One wrong move and your season is permanently changed. This has been the case for countless high school athletes who have experienced injuries from sports. Regardless of this seeming catastrophe, numerous high school athletes have successfully been able to overcome their injuries and use them as motivation to work hard and return to their prime condition.
Most severe injuries commonly occur in intense, high impact sports, such as football and hockey, while less physical sports, like baseball or track, have a higher number of injuries that may be less serious. Such injuries include sprained ankles, shoulder pain, knee injuries (torn meniscus or ACL), and concussions. EHHS’ athletic trainer, Mr. Mark Aceto, mainly attributes these injuries to overuse due to inadequate preseason training, not seeking help early, and pre and post game treatments such as stretching, icing, and heating. Mr. Aceto believes that when faced with an injury, high school athletes tend to seek short term remedies that simply mask the injury they are experiencing. “High schoolers think they're invincible; they think, ‘It can't happen to me, or it will go away the next day,” he said. Athletes nowadays are the “here and now” generation; if they want something, they can obtain it quickly. Young high school athletes don’t realize that sometimes injuries take time to heal; they push themselves too hard by continuing to play their sport, which causes the overuse injuries Aceto frequently sees. Thus, frustration sets in, and athletes begin to feel angered and in denial.
In spite of this, Mr. Andrew McIsaac, PT, DPT, of Gaylord Physical Therapy in North Haven, CT, explains how injury recovery can allow players time to improve their athletic skills. “PT and rehab may actually cause a player to return to sport with an increased capacity for activity or speed in comparison to prior to their injury,” he shared. “We often focus on rehab of not only the involved tissues, but sport specific movements which may be appropriate to join segments that work together (called synergists)... By sustaining an injury, athletes may actually be able to identify problems in their swing, throw, or kick. In turn, this can lead to increased performance on the field once appropriate return has been sustained.”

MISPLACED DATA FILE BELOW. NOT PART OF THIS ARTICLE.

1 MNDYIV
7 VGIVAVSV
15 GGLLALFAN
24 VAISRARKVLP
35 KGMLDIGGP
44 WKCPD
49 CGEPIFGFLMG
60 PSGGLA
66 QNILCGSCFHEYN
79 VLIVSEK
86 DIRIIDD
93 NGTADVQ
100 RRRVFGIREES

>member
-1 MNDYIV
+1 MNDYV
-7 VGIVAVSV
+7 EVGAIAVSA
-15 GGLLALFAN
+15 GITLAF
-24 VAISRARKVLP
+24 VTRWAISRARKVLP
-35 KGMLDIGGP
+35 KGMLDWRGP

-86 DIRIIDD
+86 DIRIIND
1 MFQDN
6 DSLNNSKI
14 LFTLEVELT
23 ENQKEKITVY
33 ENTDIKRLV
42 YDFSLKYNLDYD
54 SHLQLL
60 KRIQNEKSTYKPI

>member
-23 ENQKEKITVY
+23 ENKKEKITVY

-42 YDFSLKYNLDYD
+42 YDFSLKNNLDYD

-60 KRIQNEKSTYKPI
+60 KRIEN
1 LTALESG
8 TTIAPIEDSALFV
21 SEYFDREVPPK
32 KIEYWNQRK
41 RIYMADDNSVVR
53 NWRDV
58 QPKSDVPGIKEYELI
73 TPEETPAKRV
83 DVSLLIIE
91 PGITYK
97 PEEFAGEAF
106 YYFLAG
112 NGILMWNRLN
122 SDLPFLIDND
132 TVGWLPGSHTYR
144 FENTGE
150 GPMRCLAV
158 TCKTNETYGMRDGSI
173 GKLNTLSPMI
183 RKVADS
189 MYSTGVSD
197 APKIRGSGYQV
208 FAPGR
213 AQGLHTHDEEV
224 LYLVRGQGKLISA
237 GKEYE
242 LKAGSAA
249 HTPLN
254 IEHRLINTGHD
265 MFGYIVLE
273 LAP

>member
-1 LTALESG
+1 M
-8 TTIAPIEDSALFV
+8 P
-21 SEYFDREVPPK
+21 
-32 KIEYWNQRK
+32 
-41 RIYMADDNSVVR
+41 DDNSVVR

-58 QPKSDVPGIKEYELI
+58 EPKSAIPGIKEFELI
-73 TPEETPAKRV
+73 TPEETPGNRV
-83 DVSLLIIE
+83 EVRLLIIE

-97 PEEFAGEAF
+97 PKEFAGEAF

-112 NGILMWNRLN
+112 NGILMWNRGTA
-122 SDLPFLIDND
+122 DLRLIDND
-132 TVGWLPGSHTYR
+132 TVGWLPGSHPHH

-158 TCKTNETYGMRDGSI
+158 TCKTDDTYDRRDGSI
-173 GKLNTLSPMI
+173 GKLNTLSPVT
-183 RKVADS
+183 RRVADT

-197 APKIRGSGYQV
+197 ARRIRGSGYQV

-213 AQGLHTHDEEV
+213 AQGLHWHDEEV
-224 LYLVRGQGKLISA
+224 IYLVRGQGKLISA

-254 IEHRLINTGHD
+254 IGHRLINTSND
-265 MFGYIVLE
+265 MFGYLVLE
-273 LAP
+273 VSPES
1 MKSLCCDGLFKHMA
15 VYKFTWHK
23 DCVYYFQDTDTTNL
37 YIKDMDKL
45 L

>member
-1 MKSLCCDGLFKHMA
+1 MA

Athletes here at EHHS have been able to use their injuries as self motivation. Alexis Pendziwater, senior captain of the EHHS girl’s basketball team and golf team, has faced several injuries in her athletic career. Though, her numerous recoveries from these injuries have shaped her into the athlete she currently is. Alexis views an injury as a possible way to improve athletic performance and mindset - they pushed her to be better than she previously was. “I thought I needed to bounce back and be the player I was, but more improved.” Alexis’s healed injuries gave her a sense of rejuvenation, which made her feel more capable of producing her peak athletic performance. Similarly, senior captain of the EHHS football team, Tanner DiVito, has faced numerous injuries throughout the course of his athletic career. He also feels that experiencing injuries has motivated him to strengthen and condition himself to become a better athlete than he was before. “When I get back… I can lift...and get back to where I was, or even better… It motivates me to just get better and get stronger.” Tanner’s injury has encouraged him to improve himself and be in the best shape possible for when he returns to playing.